RON Greener, arguably the greatest player ever to pull on a Darlington shirt, has died aged 81.

Ron made 490 Darlington appearances, 439 of them in the Football League, more than anyone in Quakers’ history. 

They included momentous and still remembered Cup victories over Chelsea and West Ham United and a League Cup tie with Bolton Wanderers in which more than 21,000 somehow squeezed into Feethams.

Club director Dave Mills said: "On behalf of the Board of Directors, supporters, management and players, I offer my most sincere sympathy and condolences to the wife and family of Ron Greener, who so sadly passed away earlier today.

The Northern Echo:
Ron Greener on the receiving end of a tough tackle by Arsenal's Alan Skirton during an FA Cup tie at Feethams in January 1965

"Anyone who knew Ronnie knew he was DFC through and through and he was always a regular supporter at home games until the last few months and his presence will be greatly missed.

"I’m pleased that I recently managed to secure Ron a road named after him, Greener Drive, on the new housing development at Feethams, a fitting tribute to a true Darlo legend. I will be representing the football club at Ron’s funeral in due course."

“In the whole history of Darlington there have never been scenes like these,” wrote Darneton in The Northern Echo, after the 4-1 replay win over a Chelsea side that included the young Jimmy Greaves. 

More recently Ron had suffered a heart attack, undergone a quadruple bypass and had further surgery to address fearful arthritis, the footballer’s legacy.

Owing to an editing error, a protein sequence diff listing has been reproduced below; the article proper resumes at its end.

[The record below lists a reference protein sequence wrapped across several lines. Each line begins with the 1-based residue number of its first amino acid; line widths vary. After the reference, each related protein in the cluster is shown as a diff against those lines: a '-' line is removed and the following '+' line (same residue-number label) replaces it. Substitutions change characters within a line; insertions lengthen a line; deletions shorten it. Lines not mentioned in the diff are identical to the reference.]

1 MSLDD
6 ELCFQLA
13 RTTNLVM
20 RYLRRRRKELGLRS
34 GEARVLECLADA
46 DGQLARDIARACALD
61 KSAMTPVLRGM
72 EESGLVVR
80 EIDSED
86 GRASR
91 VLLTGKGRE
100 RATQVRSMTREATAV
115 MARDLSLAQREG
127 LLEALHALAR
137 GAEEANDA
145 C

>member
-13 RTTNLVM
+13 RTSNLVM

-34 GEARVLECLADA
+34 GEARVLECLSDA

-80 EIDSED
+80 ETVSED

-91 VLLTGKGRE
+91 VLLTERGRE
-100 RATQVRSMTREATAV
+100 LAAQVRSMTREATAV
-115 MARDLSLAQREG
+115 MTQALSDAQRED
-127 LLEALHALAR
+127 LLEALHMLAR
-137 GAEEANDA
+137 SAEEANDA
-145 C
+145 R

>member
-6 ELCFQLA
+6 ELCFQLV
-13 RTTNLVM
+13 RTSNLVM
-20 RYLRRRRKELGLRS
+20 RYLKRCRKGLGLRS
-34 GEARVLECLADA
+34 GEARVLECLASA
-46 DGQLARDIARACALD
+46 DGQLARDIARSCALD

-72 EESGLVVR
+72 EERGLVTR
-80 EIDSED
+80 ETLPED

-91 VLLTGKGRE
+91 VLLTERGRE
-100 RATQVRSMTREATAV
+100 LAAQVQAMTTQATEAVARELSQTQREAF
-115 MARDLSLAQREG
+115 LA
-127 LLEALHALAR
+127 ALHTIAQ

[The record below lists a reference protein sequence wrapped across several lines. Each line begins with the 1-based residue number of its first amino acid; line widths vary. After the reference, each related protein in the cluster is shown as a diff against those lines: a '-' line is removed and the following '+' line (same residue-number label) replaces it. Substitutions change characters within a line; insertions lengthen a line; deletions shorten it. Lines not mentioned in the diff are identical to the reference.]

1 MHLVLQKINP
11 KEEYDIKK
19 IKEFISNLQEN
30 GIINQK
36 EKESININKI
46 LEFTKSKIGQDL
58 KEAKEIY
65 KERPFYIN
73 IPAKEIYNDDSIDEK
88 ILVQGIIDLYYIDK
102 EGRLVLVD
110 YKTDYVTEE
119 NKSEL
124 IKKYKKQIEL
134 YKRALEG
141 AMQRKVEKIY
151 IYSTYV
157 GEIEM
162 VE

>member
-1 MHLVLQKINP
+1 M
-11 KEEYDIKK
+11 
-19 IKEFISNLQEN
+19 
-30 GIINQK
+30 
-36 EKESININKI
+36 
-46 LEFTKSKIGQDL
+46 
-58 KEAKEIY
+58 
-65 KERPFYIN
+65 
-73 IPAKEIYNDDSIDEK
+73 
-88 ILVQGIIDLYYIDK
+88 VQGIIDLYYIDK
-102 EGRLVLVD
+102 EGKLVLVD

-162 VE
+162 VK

Extraordinarily, however, the club had decided against naming a new lounge at the Feethams ground after their all-time hero. 

“The problem is that 70 per cent of our present supporters possibly won’t have heard of him,” said Ken Lavery, general manager at the time. “No disrespect to Ron, but his name isn’t the same as Stanley Matthews.”

They called it the Centre Spot instead. His achievements were recognised later when the club named a conference room The Ron Greener Suite at the new Darlington Arena. 

He’d been a blacksmith at Easington Colliery, signed part-time for Newcastle United for £6 a week, would catch the bus to training after a hard day shift and next morning would be back down the pit. 

“It was that or National Service,” he once recalled. “It wasn’t that I was afraid of going to war, I’d have done that, but it was better than marching around a parade ground.”

He made the first of three first team appearances in October 1953, against Charlton Athletic, but soon afterwards went to war in a 13-year career for Darlington, signed by manager Bobby Gurney – a former Sunderland favourite, and with comrades like John Peverell and Brian Henderson, who follow him in the all-time appearance list.

“Bob came to our house quite a few times, my mam thought he was a really nice chap and he was. There no agents or anything in those days. He just had to impress me mam.”

Fans soon nicknamed the new centre half Mountain – “something to do with Mountain Greenery,” Ron supposed.

Though happy to talk about the great cup exploits, and about the promotion winning side of 1965-66, he as frequently and as affectionately recalled the rats which plagued the riverside Feethams ground.

The Northern Echo:
Ron Greener pictured in front of his mural at Darlington Arena

“We had to stamp our feet before going into the dressing rooms. It would usually frighten them off for a bit – they’d been chewing the soap – but it wasn’t the image that people had of professional footballers.”

Rats were the responsibility of legendary club trainer Dickie Deacon.

“He was the only one who could work the blinking thing,” Ron recalled. Greener Drive now stands on the site of the ground.

Given a free transfer in 1967, he spent two season at Stockton, worked with Brian Henderson in Quakers’ chairman John Neasham’s motors business and with his memories and his wife Margaret, a retired teacher, continued to live in the town where he forever he will remain a legend.